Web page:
“He doesn’t know and there’s no way to say for sure now.”

“What do you think?”

Daniel paused for a moment then said “Yes, I think it was probably on purpose. But I’m the only one who thinks so.”

Then he turned to watch a couple at another table kissing in the corner. Although I had no clue why, I think it was clear he didn’t want to talk about it anymore, so I changed the subject.

“So what happened next?”

“When he regained his senses he knew something was wrong. He felt the remains of the bite marks on his neck and when he held his hand up to his chest, he couldn’t feel his heart. Even though his throat burned with an overwhelming thirst he didn’t understand, none of it mattered, his only thought was for Lois.

“He ran back to the house only to find her sitting on the back porch waiting for him. She took one look at him and knew something was terribly wrong.

“He told her what had happened, that he’d been attacked and had woken up in the forest. Of course at this point he had no idea what had really happened to him. Then he reached out, took her hand and placed it on his chest so she could feel that his heart no longer beat.

“Did he look younger then?”

“Yes.”

“That must have freaked Lois out.”

“Yes, I believe it did.” He sighed, I think uncomfortable with the subject.

“So what happened next?” I asked as I twirled my fork around in my pasta.

“She started to cry and told him she didn’t want to be a widow. I think part of her thought he was dead already – some kind of a ghost. She broke down and told him how she’d desperately loved him for years, but had kept it hidden from him because of her pride. She’d thought that if she ever told Randall how much she loved him, that things would change between them. She said she wouldn’t be able to stand it if he ever tired of her and looked at another woman. She knew that by denying him what he’d always wanted most, her heart, that she’d kept him all to herself. And here in the end, she finally realized she should have confessed her love for him years ago.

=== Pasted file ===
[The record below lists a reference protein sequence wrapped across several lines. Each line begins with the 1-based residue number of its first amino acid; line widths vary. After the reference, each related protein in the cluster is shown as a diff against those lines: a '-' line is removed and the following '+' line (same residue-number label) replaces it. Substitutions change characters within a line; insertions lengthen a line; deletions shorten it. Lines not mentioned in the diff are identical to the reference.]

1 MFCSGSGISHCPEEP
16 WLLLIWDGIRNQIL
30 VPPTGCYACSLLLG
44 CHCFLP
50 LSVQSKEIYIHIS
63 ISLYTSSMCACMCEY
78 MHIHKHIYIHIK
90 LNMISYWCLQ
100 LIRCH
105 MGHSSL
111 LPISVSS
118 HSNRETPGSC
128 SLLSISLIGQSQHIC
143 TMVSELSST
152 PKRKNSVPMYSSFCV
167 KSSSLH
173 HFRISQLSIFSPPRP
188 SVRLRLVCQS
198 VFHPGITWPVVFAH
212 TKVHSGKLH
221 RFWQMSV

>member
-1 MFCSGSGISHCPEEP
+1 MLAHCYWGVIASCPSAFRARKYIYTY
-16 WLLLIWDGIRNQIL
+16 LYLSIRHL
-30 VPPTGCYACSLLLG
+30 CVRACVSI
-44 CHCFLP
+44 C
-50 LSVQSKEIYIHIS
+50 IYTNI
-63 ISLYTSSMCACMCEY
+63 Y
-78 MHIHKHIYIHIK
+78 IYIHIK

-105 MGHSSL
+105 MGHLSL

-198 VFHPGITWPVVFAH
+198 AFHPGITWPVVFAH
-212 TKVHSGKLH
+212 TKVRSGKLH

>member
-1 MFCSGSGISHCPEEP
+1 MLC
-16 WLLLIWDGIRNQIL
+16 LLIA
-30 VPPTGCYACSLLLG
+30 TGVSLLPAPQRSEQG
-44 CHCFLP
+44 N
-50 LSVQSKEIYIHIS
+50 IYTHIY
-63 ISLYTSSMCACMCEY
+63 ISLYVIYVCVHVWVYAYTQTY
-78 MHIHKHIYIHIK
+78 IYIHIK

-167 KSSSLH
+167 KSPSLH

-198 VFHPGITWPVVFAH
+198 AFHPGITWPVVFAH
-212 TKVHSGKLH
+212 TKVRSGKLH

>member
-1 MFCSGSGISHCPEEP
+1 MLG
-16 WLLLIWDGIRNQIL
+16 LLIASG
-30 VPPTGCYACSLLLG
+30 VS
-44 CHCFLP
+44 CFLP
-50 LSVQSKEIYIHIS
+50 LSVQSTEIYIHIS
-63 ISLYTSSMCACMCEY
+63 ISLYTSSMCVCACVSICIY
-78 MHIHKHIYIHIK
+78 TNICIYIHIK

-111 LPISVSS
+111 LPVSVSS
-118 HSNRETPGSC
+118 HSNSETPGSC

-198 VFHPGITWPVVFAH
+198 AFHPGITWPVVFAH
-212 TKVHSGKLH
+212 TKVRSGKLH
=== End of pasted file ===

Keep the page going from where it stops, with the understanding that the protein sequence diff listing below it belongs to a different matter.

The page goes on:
“Randall was stunned, he’d had no idea. He said in that moment of revelation, he could feel the warmth of her hand on his bare chest. Swept up in his lack of understanding of what was happening to him, he felt her blood as it surged through her hand faster and faster, her pulse quickening under her emotions. He could hear her heart beating so loud and so strong. And in that singular moment, he realized that after all these years, it finally beat only for him. He said he’ll never forget how his eyes stared at her hand on his chest, and how he followed the blood in it up her arm until he looked up to see the desperate emotion that filled her eyes. That was when he lost control. The thought of a life without her overwhelmed him and … he bit her.”

Daniel paused for a moment, waiting for me to take in the enormity of what he’d just said.

“Suddenly realizing what he’d done, he dropped her and ran off, leaving her barely alive. He still didn’t know what he’d become, but he knew what he’d done to Lois, and unable to live with the knowledge of it, he fled.

Totally wrapped up in the story, I stared at Daniel.

“You’re not eating, please finish,” he softly urged.

I cut up a meatball and took another bite.

“So then what?”

“I suppose you could say that’s where their story really begins, but let’s save that for another time.”

He reached over and gently placed his hand on mine, and for a moment ran his thumb across my knuckles. It was the smallest of contacts, but even this small sensation generated a tingling down deep inside me. When I looked up into his eyes, he smiled, then pulled his hand back to pretend to take a sip of water as our waitress passed.

I was satisfied for tonight, but I wouldn’t let him forget to tell me what happened next. It would give me something to look forward to. Of course, I was also wondering how I was going to translate all this new information into my genealogy program. I’d have to give that some more thought as well.

I hope you enjoyed this spinet of my novel.  If you’d like to read the entire novel and the four more that follow to experience the entire story of Randall, Lois, Daniel and Sara, go to Amazon.com to purchase the books as either paperback of ebooks:

https://www.amazon.com/Purity-Blood-I-Jennifer-Geoghan-ebook/dp/B00J142WK2

The Purity of Blood, Vol I, by Jennifer Geoghan. Available now on Amazon.com

The Purity of Blood, Vol I, by Jennifer Geoghan. Available now on Amazon.com

-Jennifer

 

16 Oct 2016: Wonderful Images from a Bygone Era. October 16, 2016

While sorting through my Dad’s postcard collection I came across this little packet of pictures from the Europa:

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I’ve always been fascinated by these old ships.  Perhaps because I used to work on one, perhaps because I always wonder if someone’s immigrant ancestor came to America on her.  Either way, the photos in this little package are a wonderful peephole into what it would have been like to sail on such a beauty as the Europa.  Here’s a little info I dug up on her history:  (From Wikipedia)